….; the monstrous fruit of unhallowed rites and deeds, presumably won or cowed to such submission as to help, when called up by some hellish incantation, in the defence of their blasphemous master or the questioning of those who were not so willing? Willett shuddered at the thought of what he had been pouring in and out of his hands, and for a moment felt an impulse to flee in panic from that cavern of hideous shelves with their silent and perhaps watching sentinels. Then he thought of the “Materia”—in the myriad Phaleron jugs on the other side of the room. Salts too—and if not the salts of “guards”, then the salts of what? God! Could it be possible that here lay the mortal relics of half the titan thinkers of all the ages; snatched by supreme ghouls from crypts where the world thought them safe, and subject to the beck and call of madmen who sought to drain their knowledge for some still wilder end whose ultimate effect would concern, as poor Charles had hinted in his frantic note, ‘all civilisation, all natural law, perhaps even the fate of the solar system and the universe’? And Marinus Bicknell Willett had sifted their dust through his hands!

…and just outside the periphery was one of the Phaleron jugs from the shelves in the other room, its tag numbered 118. This was unstoppered, and proved upon inspection to be empty; but the explorer saw with a shiver that the kylix was not. Within its shallow area, and saved from scattering only by the absence of wind in this sequestered cavern, lay a small amount of a dry, dull-greenish efflorescent powder which must have belonged in the jug; and Willett almost reeled at the implications that came sweeping over him as he correlated little by little the several elements and antecedents of the scene. The whips and the instruments of torture, the dust or salts from the jug of “Materia”, the two lekythoi from the “Custodes” shelf, the robes, the formulae on the walls, the notes on the pad, the hints from letters and legends, and the thousand glimpses, doubts, and suppositions which had come to torment the friends and parents of Charles Ward—all these engulfed the doctor in a tidal wave of horror as he looked at that dry greenish powder outspread in the pedestalled leaden kylix on the floor.
 

But what was this cold wind which had sprung into life at the very outset of the chant? The lamps were sputtering woefully, and the gloom grew so dense that the letters on the wall nearly faded from sight. There was smoke, too, and an acrid odour which quite drowned out the stench from the far-away wells; an odour like that he had smelt before, yet infinitely stronger and more pungent. He turned from the inscriptions to face the room with its bizarre contents, and saw that the kylix on the floor, in which the ominous efflorescent powder had lain, was giving forth a cloud of thick, greenish-black vapour of surprising volume and opacity. That powder—Great God! it had come from the shelf of “Materia”—what was it doing now, and what had started it? The formula he had been chanting—the first of the pair—Dragon’s Head, ascending node—Blessed Saviour, could it be. . . .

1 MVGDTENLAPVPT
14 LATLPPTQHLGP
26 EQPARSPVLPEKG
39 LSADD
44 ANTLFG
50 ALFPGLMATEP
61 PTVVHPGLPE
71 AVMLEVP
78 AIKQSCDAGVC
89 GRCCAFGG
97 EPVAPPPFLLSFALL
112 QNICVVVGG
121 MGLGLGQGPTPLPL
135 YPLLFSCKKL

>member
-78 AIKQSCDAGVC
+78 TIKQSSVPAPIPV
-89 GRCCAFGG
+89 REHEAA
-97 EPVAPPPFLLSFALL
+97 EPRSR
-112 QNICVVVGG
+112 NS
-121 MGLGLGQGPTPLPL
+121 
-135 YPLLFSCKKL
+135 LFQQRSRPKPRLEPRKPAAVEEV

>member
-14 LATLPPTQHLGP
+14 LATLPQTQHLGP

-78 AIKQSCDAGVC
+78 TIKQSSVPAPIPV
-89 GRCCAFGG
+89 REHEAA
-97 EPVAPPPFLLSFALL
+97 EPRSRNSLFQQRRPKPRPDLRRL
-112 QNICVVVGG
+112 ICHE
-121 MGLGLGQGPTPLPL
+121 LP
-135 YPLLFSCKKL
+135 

The doctor reeled, and through his head raced wildly disjointed scraps from all he had seen, heard, and read of the frightful case of Joseph Curwen and Charles Dexter Ward. “I say to you againe, doe not call up Any that you can not put downe. . . . Have ye Wordes for laying at all times readie, and stopp not to be sure when there is any Doubte of Whom you have. . . . Three Talkes with What was therein inhum’d. . . .” Mercy of Heaven, what is that shape behind the parting smoke?

 

Tome Tribute

"They say foul beings of Old Times still lurk in dark forgotten corners of the world, And Gates stll gape to loose, on certain nights, Shapes pent in Hell."

From Unaussprechlichen Kulten

Credits and Copyrights

Carcosa Collection and Website Bruce Ballon © 2010-2015 , Web Design Luke Shield and Bruce Ballon, Art / Graphics / Photos by Steve Lines and Bruce Ballon, music clip by Ennio Morricone

The Book

Thought of the Eon

There is a concept that is the corrupter and destroyer of all others. I speak not of Evil, whose limited empire is that of ethics; I speak of the infinite.

-Jorge Luis Borges